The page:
Fatty alcohols with straight or branched carbon chain lengths of 12-32 carbons. For example, cetyl alcohol or stearyl alcohol.
Fatty acid esters with 12-32 carbons. For example, methyl palmitate, methyl stearate, isopropyl myristate, isopropyl laurate, isopropyl palmitate, isopropyl stearate, octyl palmitate, octyl stearate or octyl laurate.
Polyalcohols. For example, sugar alcohols or polyglycerols.
Complex lipids. For example, phospholipids or sphingolipids (ceramides).
Waxes. Of animal origin, for example beeswax or lanolin. Of vegetable origin, for example carnauba or candelilla. Of mineral origin, for example ozocerite or ceresin.
Polysiloxanes. Straight, branched or cyclic. For example, polydimethyl-siloxane (dimethicone) or polydiethylsiloxane.
Skincare agents can include emulsions such as:
Emulsions of one or more fats with hydrophilic substances such as water, glycerol, polyethylene glycol (PEG), propylene glycol, butylene glycol, sorbitol, silicone glycols or the like or mixtures thereof.
Skincare agents can include substances which adsorb irritating components in urine or excrement. For example, clay mineral (bentonite, kaolin, montmorillonite, etc), silicon oxide compounds (quartz, zeolites, water glass, etc) or activated charcoal. The substances can advantageously have been activated to be more adsorbent by means of various treatments, for example with quaternary ammonium compounds.
Skincare agents can include enzyme inhibitors. For example, metal salts of iron or zinc, trace amounts of heavy metal ions such as copper or silver, ethylene diamine tetraacetic acid (EDTA), soybean trypsin inhibitor, lima bean protease inhibitor, maize protease inhibitor, stearylglycyrrhetinate, glycerol triacetate, betaine compounds, sulphobetaine compounds, cholestyramine, p-guanidinobenzoates.
Skincare agents can include pH-regulating additives. For example, organic or inorganic acids such as adipic acid, ascorbic acid, benzoic acid, citric acid, malic acid, tartaric acid, lactic acid, phosphoric acid or hydrochloric acid. Or buffers made for example from said acids with corresponding salts. Can also include polymeric acids, for example polyphosphoric acid or polyacrylic acid.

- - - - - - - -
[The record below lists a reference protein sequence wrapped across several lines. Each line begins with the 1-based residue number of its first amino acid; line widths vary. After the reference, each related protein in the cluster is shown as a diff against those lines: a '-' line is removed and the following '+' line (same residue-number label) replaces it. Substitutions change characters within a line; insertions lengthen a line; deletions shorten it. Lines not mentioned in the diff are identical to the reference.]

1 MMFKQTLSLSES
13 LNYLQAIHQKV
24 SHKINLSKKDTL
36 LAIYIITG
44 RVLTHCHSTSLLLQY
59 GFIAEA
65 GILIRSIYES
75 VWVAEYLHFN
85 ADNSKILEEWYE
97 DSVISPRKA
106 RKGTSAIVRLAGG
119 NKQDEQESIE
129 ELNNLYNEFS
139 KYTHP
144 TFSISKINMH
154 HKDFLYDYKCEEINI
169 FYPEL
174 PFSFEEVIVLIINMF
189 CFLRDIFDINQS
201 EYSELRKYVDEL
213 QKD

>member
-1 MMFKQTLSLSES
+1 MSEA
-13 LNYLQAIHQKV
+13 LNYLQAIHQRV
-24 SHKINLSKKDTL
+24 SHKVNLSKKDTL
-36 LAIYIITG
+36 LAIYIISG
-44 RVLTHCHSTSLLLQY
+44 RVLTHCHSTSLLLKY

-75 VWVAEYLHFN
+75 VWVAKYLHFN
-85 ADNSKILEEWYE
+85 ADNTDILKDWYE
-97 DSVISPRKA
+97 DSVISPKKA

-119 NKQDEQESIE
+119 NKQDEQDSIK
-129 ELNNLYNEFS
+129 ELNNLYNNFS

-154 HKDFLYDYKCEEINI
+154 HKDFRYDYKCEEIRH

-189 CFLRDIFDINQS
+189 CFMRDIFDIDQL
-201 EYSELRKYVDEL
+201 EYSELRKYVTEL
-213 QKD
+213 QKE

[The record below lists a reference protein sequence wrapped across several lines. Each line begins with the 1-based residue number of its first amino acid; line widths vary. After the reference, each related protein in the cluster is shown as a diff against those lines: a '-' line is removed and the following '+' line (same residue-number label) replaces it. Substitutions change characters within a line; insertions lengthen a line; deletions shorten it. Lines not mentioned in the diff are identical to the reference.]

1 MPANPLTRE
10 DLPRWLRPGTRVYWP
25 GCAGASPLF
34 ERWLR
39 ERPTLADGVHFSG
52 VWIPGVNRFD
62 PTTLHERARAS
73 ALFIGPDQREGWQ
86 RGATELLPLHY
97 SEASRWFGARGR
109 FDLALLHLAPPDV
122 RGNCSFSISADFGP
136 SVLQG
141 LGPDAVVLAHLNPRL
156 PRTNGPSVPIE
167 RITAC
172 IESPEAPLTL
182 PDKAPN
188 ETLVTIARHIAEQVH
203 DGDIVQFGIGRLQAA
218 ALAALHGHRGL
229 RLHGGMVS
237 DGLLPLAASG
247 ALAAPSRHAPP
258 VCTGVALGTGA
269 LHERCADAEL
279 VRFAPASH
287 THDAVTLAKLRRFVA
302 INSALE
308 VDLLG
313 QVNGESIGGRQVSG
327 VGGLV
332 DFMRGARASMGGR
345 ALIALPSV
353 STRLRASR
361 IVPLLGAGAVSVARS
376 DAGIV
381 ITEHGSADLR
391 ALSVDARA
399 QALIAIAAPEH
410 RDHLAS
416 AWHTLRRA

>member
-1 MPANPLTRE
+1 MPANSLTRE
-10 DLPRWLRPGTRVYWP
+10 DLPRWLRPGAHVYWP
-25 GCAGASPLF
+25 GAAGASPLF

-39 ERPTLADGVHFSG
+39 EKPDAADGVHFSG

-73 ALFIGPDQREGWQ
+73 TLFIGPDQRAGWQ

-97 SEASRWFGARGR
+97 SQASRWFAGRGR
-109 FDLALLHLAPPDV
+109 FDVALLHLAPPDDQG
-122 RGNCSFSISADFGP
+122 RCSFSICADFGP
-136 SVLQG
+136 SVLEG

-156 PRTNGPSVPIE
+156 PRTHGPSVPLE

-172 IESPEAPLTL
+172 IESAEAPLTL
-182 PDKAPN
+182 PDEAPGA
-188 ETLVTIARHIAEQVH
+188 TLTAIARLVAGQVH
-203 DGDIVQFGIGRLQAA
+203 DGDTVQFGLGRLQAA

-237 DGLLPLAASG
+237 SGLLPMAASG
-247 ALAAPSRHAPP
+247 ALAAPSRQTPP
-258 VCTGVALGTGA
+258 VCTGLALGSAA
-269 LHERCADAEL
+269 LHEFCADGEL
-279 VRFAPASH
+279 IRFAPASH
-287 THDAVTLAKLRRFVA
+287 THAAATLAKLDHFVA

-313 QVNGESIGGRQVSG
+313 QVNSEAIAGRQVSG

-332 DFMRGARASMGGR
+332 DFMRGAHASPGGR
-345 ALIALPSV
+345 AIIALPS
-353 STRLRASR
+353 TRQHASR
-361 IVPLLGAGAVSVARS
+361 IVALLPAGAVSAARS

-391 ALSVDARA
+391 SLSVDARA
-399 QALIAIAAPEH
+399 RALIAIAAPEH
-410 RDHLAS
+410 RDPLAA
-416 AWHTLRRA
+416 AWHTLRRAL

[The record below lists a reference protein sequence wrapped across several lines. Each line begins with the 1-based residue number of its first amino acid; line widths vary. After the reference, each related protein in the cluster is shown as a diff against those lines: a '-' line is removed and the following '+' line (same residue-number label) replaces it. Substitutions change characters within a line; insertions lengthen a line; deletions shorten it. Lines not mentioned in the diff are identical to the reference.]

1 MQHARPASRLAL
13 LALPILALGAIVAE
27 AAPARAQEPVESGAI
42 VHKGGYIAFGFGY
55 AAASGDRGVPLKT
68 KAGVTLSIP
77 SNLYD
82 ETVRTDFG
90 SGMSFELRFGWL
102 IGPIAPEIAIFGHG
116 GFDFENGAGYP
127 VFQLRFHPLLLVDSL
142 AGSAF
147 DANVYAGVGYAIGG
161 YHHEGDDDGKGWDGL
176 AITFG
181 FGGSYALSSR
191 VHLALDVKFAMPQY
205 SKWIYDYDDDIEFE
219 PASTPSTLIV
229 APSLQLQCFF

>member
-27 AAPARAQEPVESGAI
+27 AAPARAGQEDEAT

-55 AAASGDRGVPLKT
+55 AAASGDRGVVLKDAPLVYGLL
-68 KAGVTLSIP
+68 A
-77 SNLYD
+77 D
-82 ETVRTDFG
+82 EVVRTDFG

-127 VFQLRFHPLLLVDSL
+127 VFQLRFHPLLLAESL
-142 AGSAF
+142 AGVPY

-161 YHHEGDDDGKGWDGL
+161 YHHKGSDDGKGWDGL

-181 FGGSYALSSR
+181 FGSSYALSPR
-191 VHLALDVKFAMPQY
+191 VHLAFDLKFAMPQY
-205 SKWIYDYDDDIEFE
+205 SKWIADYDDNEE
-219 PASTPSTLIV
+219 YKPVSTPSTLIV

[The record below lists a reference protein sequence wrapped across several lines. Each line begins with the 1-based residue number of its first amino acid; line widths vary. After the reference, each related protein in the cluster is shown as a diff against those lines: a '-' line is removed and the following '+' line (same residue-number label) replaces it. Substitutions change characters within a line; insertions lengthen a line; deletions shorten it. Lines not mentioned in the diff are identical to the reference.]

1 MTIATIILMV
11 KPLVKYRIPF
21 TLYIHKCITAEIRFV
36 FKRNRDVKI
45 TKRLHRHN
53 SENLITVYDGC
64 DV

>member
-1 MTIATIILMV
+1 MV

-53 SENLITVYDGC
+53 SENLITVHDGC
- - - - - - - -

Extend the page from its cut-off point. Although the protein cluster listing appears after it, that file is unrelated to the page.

Skincare agents can also include additions of probiotic microorganisms, characterized by being antagonistic towards undesired microorganisms, e.g., urinary tract pathogens or skin infection pathogens. Examples of probiotic microorganisms which can be used are individual strains or mixtures of several strains of lactic acid bacteria taken from the species Lactobacillus acidophilus, Lactobacillus curvatus, Lactobacillus plantarum or Lactococis lactis.
Skincare agents can also include more or less active substances such as:
Anti-inflammatory agents, e.g. acetylsalicylic acid, allantoin, azulen, alpha-bisabolol (chamomile), flavonoids, glycyrrhizinic acid, ichthammol (Inotyol®), tannins. Astringents (vasoconstrictors), for example TiO, ZnO (and other Zn compounds), aluminium acetate solution, aluminium tartrate solution (and other Al compounds), ethanol or ethanol-based solutions.
Aloe vera (Aloe barbadensis), alpha-hydroxy acids (citric acid, tartaric acid, lactic acid, malic acid, etc.), algae extract, ascorbic acid (vitamin C), vitamin A compounds (retinol, retinal, tretinoin and isotretinoin), avocado sterols, betaine (trimethylglycine), ceramides, grapeseed extract, essential fatty acids, flavonoids, phytosphingosine, phytosterols, hyaluronic acid, yeast extract, chitosan, milk protein (Lactis proteinum), pantenol (provitamin B5), polysaccharides, rosemary extract, tocopherol (vitamin E), ubiquinone (coenzyme Q10), urea.
Antimicrobial agents, for example amorolfin, antibiotics, bacitracin, benzalkonium chloride, benzetonium chloride, cetrimide, fusidic acid, gentian violet (methylrosaniline chloride), hexachlorophene, hexylresorcinol, imidazole derivatatives (for example biphonazole, econazole, ketoconazole, chlotrimazole, miconazole), chlorhexidine, nystatin, povidone-iodine, terbinafin, triclosan, hydrogen peroxide.
Antiviral agents, for example acyclovir, imiquimod, podophyllotoxin, podophilox, cidofovir, penciclovir, vidarabin, idoxuridine, trifluridine, tromantadine, lamivudine.
Skincare agents can also include glucocorticoids, preferably of low potency, for example hydrocortisone, or antipruritic, for example antihistamines or local anaesthetics (e.g. lidocaine).